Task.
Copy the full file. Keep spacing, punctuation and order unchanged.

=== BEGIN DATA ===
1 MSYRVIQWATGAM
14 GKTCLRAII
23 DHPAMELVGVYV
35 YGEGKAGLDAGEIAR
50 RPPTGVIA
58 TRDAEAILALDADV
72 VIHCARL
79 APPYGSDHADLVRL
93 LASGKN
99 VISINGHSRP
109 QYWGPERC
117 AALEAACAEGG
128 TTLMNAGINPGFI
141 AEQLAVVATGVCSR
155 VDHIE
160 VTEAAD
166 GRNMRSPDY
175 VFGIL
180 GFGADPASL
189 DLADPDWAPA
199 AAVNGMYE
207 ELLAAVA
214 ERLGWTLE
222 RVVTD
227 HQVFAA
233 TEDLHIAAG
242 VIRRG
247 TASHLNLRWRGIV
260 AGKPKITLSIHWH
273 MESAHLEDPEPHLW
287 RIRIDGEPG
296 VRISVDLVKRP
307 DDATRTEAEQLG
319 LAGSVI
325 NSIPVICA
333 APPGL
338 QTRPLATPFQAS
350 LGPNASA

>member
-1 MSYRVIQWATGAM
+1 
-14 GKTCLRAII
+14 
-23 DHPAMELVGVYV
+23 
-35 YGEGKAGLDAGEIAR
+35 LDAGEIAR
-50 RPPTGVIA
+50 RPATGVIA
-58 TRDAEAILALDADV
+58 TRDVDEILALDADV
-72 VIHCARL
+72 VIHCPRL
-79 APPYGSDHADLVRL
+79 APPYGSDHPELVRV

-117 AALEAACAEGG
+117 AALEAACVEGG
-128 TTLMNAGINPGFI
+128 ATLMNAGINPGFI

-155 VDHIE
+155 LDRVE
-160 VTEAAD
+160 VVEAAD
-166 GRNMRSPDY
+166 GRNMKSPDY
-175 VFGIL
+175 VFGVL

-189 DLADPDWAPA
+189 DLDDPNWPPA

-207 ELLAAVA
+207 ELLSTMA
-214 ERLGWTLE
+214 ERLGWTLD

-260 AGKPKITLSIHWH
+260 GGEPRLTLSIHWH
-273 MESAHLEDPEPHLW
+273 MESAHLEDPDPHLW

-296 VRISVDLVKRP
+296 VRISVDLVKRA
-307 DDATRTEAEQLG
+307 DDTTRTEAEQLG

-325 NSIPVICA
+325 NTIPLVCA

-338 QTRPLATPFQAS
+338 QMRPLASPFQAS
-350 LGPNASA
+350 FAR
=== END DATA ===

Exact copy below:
1 MSYRVIQWATGAM
14 GKTCLRAII
23 DHPAMELVGVYV
35 YGEGKAGLDAGEIAR
50 RPPTGVIA
58 TRDAEAILALDADV
72 VIHCARL
79 APPYGSDHADLVRL
93 LASGKN
99 VISINGHSRP
109 QYWGPERC
117 AALEAACAEGG
128 TTLMNAGINPGFI
141 AEQLAVVATGVCSR
155 VDHIE
160 VTEAAD
166 GRNMRSPDY
175 VFGIL
180 GFGADPASL
189 DLADPDWAPA
199 AAVNGMYE
207 ELLAAVA
214 ERLGWTLE
222 RVVTD
227 HQVFAA
233 TEDLHIAAG
242 VIRRG
247 TASHLNLRWRGIV
260 AGKPKITLSIHWH
273 MESAHLEDPEPHLW
287 RIRIDGEPG
296 VRISVDLVKRP
307 DDATRTEAEQLG
319 LAGSVI
325 NSIPVICA
333 APPGL
338 QTRPLATPFQAS
350 LGPNASA

>member
-1 MSYRVIQWATGAM
+1 
-14 GKTCLRAII
+14 
-23 DHPAMELVGVYV
+23 
-35 YGEGKAGLDAGEIAR
+35 LDAGEIAR
-50 RPPTGVIA
+50 RPATGVIA
-58 TRDAEAILALDADV
+58 TRDVDEILALDADV
-72 VIHCARL
+72 VIHCPRL
-79 APPYGSDHADLVRL
+79 APPYGSDHPELVRV

-117 AALEAACAEGG
+117 AALEAACVEGG
-128 TTLMNAGINPGFI
+128 ATLMNAGINPGFI

-155 VDHIE
+155 LDRVE
-160 VTEAAD
+160 VVEAAD
-166 GRNMRSPDY
+166 GRNMKSPDY
-175 VFGIL
+175 VFGVL

-189 DLADPDWAPA
+189 DLDDPNWPPA

-207 ELLAAVA
+207 ELLSTMA
-214 ERLGWTLE
+214 ERLGWTLD

-260 AGKPKITLSIHWH
+260 GGEPRLTLSIHWH
-273 MESAHLEDPEPHLW
+273 MESAHLEDPDPHLW

-296 VRISVDLVKRP
+296 VRISVDLVKRA
-307 DDATRTEAEQLG
+307 DDTTRTEAEQLG

-325 NSIPVICA
+325 NTIPLVCA

-338 QTRPLATPFQAS
+338 QMRPLASPFQAS
-350 LGPNASA
+350 FAR